CrimProf Blog

Editor: Kevin Cole
Univ. of San Diego School of Law

Tuesday, October 20, 2009

Dissent from Cert Denial in Case Involving Drunk Driving Program

Chief Justice Roberts, joined by Justice Scalia, dissented in Virginia v. Harris. The dissent is here. Here's how the Chief describes the case:

By a 4-to-3 vote, the Virginia Supreme Court below adopted a rule that will undermine such efforts to get drunk drivers off the road. The decision below commands that police officers following a driver reported to be drunk do nothing until they see the driver actually do something unsafe on the road—by which time it may be too late.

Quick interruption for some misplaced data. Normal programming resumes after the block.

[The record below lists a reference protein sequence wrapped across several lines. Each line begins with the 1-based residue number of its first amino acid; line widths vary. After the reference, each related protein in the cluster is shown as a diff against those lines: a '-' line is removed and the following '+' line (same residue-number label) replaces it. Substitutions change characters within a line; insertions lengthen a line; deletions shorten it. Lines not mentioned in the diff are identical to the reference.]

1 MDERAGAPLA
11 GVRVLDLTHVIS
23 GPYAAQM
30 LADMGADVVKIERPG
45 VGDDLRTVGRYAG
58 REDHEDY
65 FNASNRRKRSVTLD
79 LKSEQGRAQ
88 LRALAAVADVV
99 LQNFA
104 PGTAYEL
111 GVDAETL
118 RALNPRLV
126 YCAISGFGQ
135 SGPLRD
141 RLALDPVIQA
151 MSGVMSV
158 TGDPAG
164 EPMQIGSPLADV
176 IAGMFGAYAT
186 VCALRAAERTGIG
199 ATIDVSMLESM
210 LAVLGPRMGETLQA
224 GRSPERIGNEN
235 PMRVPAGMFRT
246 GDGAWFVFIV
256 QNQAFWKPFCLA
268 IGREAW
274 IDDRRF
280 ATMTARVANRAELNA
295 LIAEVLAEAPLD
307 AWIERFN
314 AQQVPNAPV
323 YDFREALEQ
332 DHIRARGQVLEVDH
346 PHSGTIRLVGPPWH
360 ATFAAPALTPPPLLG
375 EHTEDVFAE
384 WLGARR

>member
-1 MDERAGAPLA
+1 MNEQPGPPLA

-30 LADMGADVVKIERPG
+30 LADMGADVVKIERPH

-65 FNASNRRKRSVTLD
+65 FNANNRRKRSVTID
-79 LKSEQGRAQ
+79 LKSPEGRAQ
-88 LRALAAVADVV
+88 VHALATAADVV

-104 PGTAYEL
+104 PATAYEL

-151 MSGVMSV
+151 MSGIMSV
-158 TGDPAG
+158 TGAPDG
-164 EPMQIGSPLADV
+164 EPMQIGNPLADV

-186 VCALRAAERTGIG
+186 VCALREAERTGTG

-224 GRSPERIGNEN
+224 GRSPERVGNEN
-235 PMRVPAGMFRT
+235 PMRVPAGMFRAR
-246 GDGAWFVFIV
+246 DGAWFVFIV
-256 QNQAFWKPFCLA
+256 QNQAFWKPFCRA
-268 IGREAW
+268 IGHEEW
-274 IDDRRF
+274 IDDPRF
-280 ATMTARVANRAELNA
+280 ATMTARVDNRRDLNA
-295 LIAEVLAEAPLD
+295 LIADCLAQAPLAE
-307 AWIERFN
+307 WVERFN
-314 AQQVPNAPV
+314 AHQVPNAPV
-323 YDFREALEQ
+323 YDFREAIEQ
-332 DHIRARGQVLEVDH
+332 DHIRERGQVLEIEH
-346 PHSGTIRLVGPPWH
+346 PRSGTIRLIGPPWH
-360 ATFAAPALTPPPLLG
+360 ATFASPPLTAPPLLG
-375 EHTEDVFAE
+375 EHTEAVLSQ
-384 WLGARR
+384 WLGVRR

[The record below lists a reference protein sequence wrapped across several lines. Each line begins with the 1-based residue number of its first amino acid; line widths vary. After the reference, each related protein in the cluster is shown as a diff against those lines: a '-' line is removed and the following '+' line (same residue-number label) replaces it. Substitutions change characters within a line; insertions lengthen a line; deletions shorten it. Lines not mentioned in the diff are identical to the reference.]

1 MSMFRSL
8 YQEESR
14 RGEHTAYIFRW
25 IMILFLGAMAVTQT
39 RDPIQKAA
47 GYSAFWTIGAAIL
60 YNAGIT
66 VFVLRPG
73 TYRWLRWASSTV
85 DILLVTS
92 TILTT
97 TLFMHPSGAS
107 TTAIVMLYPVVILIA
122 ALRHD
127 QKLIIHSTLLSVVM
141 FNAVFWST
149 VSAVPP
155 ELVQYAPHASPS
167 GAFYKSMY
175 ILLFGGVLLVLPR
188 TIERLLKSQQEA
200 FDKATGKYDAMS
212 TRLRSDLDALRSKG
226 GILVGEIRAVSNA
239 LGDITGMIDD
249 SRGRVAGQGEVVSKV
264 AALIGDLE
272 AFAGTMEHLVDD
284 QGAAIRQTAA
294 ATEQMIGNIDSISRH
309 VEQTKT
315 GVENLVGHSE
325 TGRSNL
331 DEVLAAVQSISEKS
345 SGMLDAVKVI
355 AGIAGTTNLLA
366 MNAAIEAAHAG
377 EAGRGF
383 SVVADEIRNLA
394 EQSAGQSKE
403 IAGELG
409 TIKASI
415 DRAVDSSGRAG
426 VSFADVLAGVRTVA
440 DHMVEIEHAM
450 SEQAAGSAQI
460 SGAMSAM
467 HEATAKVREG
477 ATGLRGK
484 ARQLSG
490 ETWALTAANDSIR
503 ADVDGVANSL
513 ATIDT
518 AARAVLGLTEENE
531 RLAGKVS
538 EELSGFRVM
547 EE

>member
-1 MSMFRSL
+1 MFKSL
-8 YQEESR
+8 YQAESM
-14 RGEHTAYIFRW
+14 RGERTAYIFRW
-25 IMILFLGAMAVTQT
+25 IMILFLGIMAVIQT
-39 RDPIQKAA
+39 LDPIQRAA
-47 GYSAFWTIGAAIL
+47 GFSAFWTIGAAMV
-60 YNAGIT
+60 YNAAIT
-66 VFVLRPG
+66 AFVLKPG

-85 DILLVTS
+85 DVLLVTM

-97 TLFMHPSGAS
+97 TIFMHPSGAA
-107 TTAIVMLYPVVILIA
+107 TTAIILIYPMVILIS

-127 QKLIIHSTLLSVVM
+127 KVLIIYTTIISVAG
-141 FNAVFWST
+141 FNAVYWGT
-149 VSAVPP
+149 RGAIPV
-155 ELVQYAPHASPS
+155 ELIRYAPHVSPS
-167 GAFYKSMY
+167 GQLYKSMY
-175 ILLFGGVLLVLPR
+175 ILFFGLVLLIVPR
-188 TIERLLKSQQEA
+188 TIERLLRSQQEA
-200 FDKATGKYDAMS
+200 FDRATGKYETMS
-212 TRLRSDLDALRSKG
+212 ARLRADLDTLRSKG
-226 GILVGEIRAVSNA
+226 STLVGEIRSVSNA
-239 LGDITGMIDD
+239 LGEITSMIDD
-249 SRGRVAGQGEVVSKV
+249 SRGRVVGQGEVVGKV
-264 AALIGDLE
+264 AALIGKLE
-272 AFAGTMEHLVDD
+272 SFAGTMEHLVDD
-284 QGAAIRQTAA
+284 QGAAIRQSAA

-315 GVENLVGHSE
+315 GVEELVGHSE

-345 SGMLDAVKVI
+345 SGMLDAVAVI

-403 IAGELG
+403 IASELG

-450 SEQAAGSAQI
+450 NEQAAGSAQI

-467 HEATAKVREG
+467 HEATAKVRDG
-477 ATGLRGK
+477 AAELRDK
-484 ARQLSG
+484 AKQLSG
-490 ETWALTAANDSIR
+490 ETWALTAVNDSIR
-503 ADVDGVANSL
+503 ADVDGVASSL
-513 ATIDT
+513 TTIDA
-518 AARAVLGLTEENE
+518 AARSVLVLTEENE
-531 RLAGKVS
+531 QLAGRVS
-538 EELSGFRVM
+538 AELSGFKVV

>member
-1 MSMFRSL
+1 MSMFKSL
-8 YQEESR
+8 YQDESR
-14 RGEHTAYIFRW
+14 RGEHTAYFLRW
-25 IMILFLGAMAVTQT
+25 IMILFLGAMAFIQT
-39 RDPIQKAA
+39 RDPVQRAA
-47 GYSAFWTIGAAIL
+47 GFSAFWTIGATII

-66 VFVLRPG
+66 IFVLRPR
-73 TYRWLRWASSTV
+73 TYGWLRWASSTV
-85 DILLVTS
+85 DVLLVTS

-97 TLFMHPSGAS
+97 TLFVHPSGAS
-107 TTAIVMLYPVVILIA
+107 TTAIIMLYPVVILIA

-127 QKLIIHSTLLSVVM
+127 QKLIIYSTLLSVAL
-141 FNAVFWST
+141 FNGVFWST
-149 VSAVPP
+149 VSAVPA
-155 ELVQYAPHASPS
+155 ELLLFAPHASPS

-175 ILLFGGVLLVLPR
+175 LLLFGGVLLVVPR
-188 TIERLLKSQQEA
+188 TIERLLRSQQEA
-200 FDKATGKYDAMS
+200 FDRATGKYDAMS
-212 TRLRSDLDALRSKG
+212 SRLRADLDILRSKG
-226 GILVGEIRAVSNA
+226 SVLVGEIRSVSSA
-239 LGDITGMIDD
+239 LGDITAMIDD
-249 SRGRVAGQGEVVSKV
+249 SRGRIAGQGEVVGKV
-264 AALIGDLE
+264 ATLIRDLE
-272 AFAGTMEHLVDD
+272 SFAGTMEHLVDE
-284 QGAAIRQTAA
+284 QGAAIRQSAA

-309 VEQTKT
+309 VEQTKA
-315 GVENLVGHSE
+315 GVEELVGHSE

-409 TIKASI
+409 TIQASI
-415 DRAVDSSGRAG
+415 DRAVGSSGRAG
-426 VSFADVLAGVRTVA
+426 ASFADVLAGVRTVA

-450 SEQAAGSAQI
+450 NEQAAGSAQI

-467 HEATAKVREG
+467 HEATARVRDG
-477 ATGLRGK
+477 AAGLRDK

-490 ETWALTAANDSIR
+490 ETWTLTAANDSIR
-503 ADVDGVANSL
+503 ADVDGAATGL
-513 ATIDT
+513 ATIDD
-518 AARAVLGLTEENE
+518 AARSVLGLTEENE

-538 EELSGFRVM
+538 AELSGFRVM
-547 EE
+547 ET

Here, a Richmond police officer pulled Joseph Harris over after receiving an anonymous tip that Harris was driving while intoxicated. The tip described Harris, his car, and the direction he was traveling in considerable detail. The officer did not personally witness Harris violate any traffic laws. When Harris was pulled over, however, he reeked of alcohol, his speech was slurred, he almost fell over in attempting to exit his car, and he failed the sobriety tests the officer administered on the scene. Harris was convicted of driving while intoxicated, but the Virginia Supreme Court overturned the conviction. It concluded that because the officer had failed to independently verify that Harris was driving dangerously, the stop violated the Fourth Amendment’s prohibition on unreasonable searches and seizures.

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